“Part of what has upset this borough from the beginning is the sense that this administration and MLS have considered this as a done deal without speaking with the community,” said Councilman Peter Vallone Jr. (D-Astoria), who has opposed the MLS plan. “They take this path at their peril — the ‘this is a done deal path.’”
The stadium’s biggest obstacle may be the timetable required for its approval.
Garber and the league are reportedly expected to announce a deal with Sheikh Monsour at or ahead of Manchester City’s friendly game against Chelsea FC at Yankee Stadium on May 25.
If the league’s plans are certified this month, a rush through ULURP will likely ensue. The league could try to crush together committee and public meetings in June, forcing at least a dozen gatherings across the borough before community boards disband for their usual summer breaks.
Opponents of the project hope the natural inertia of seeking public approval may lard up the MLS plan’s progress. And they’re not shy in expressing outrage at the sheikh’s potential ownership.
“Sheikh Mansour bin Zayed Al Nahyan’s profit-making scheme will destroy one of New York City’s most cherished parks,” said Javier Valdes, co-executive director of Make the Road New York, a member of the Fairness Coalition of Queens. “The sheikh clearly has the financial resources to pursue private property for his latest enterprise. Queens residents can’t afford to lose parkland.”
But while park activists are jumping ahead of the announcement of ownership, key lawmakers are waiting for an official announcement.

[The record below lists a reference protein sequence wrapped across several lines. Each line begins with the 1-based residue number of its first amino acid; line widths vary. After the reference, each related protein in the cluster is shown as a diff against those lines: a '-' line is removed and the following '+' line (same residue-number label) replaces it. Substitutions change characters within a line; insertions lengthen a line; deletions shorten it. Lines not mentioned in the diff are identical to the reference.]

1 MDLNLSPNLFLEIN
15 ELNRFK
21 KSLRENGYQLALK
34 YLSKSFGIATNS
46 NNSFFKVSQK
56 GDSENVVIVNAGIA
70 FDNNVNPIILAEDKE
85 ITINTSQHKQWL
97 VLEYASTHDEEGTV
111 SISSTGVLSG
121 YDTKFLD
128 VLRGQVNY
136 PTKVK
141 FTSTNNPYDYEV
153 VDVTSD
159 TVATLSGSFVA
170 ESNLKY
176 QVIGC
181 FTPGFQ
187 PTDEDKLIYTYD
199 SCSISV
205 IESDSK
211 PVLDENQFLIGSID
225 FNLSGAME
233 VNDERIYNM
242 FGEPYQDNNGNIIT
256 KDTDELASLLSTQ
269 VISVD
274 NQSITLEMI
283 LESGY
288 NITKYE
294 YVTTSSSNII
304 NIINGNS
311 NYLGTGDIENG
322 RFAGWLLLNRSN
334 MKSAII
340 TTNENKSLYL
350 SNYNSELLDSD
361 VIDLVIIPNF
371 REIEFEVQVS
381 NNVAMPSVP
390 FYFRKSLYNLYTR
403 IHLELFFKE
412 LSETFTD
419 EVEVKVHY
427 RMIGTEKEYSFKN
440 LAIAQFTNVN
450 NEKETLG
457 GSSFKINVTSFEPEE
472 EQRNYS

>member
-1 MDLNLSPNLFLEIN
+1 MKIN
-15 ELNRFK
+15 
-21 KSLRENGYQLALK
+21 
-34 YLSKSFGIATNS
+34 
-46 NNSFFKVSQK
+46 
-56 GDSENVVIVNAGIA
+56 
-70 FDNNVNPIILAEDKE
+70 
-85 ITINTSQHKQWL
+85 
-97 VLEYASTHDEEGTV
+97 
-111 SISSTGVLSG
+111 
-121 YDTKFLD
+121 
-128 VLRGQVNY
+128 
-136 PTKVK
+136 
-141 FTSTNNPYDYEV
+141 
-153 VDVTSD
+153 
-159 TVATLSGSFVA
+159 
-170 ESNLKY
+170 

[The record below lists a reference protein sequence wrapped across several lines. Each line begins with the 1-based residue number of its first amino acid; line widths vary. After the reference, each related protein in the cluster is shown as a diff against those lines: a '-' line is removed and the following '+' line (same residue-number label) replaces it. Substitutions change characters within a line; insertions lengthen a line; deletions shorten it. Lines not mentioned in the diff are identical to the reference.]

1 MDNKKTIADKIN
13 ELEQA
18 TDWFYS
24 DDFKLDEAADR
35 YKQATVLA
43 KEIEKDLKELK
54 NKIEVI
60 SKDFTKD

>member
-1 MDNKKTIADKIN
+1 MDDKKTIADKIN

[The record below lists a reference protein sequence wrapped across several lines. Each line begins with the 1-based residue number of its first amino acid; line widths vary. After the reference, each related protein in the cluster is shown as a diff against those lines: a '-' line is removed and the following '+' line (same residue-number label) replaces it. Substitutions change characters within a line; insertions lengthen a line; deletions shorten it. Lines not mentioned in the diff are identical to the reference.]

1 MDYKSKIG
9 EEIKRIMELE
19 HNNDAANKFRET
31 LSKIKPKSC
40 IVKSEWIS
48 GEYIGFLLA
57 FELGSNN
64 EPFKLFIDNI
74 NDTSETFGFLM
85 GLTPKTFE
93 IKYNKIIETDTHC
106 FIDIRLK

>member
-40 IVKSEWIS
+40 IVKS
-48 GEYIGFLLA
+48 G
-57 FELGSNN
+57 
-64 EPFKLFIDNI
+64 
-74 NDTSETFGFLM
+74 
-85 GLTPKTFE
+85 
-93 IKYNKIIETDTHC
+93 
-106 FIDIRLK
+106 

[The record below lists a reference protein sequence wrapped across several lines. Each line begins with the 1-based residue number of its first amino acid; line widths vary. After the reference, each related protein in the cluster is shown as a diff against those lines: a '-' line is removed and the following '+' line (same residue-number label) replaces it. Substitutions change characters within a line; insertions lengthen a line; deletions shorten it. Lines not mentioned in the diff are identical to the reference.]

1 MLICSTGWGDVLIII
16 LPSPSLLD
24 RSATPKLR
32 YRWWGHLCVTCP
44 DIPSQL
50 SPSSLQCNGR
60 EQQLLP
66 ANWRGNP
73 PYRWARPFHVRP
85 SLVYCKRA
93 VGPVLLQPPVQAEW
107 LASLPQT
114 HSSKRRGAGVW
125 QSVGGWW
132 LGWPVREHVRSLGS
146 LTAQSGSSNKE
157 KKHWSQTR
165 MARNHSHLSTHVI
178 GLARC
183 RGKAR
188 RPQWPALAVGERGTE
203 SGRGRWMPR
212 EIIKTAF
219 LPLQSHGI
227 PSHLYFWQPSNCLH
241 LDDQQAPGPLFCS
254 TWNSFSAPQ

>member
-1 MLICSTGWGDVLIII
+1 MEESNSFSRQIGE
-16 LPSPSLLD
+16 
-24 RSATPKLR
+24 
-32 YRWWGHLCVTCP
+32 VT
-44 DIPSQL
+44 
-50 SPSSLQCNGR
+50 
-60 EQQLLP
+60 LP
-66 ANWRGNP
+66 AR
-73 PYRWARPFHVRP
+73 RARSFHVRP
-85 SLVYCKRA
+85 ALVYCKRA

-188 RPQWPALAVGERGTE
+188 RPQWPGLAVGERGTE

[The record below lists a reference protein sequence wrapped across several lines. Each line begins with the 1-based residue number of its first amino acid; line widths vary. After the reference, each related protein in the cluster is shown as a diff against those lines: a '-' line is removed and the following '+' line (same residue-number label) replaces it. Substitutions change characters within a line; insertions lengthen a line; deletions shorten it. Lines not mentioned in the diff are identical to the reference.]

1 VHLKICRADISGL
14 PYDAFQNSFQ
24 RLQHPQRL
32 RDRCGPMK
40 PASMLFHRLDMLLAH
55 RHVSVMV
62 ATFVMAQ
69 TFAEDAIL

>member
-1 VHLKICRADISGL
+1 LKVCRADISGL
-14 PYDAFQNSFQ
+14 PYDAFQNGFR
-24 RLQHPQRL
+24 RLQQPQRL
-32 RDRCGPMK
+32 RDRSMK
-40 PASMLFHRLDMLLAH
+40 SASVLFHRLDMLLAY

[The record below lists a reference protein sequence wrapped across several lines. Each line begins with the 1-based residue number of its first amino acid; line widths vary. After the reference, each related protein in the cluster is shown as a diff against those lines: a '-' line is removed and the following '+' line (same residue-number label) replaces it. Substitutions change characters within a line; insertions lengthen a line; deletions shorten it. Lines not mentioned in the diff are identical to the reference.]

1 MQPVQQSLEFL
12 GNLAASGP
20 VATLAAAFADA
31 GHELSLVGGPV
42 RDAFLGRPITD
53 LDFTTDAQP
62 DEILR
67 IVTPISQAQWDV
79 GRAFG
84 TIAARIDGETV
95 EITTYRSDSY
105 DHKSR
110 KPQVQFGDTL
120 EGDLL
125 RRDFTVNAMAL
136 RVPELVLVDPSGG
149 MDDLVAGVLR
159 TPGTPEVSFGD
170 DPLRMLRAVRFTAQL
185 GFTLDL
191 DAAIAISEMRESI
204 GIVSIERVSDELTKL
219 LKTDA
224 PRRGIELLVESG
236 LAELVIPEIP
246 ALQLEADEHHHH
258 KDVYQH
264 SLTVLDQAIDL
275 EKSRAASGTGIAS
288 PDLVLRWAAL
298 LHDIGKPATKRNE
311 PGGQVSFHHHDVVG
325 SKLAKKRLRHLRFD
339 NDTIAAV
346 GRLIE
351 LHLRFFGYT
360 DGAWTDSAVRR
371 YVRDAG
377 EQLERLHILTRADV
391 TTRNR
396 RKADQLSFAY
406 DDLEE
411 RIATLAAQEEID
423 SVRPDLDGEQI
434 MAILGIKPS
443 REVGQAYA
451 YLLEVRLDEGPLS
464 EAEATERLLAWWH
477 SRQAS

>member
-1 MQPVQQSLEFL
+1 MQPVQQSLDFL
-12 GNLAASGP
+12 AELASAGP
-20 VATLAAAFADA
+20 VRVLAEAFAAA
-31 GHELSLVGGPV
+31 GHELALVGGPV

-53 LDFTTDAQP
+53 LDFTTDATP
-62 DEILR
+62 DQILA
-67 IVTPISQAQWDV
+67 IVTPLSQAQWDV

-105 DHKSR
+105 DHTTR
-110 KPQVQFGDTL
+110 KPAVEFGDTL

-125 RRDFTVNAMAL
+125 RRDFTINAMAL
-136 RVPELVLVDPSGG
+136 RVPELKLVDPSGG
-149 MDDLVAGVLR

Councilwoman Julissa Ferreras (D-East Elmhurst), whose district includes the chunk of the park affected by the proposal, declined to comment about the potential owner. Ditto state Sen. Jose Peralta (D-East Elmhurst), who would likely call the project up to Albany to approve the alienation of replacement parkland.
But Dromm and Van Bramer jumping ahead of Ferreras on the matter breaks with the common councilmanic practice of deferring to the presiding lawmaker. It leaves Council Speaker Christine Quinn (D-Manhattan) in the odd bind of being AWOL on an LGBT and women’s rights issue.
The speaker’s office did not respond to requests for comment after being given Dromm and Van Bramer’s statements.
Vallone, whose run-ins with the speaker have been well-documented, said the sheikh’s involvement only reinforces his stance.
“Someone should tell the sheikh that we have a beautiful stadium which already exists called Citi Field,” he said, adding it’s a bad deal for the city. “The fact that he has obscene amounts of money makes it even more ridiculous that we would have to entice him with parkland. He could clearly put this in a much more appropriate location without using parkland.”
The league has had a quiet few months after an all-out media and local advertising push during the fall and winter to promote its proposed stadium at the current site of the Pool of Industry.
The plan calls for the creation of a 25,000-seat stadium, taking up to 13 acres of parkland that will be replaced, possibly in several locations around the borough.
But in February Garber expressed frustration with how long it was taking to iron out a deal with the city.
It left some miffed at Garber’s claim a deal could be in ironed out soon. The city is in the midst of two other big-ticket projects slated for Flushing Meadows Corona Park navigating ULURP: the proposed expansion of the United States Tennis Association’s National Tennis Center, and the redevelopment of Willets Point.
“We’re making progress,” Garber said of talks with New York City. “We continue — you’ve heard this for the last year — but we continue to negotiate with the City of New York and meet with local political folks and community leaders to get support for the stadium we hope to build in Flushing Meadows Park.”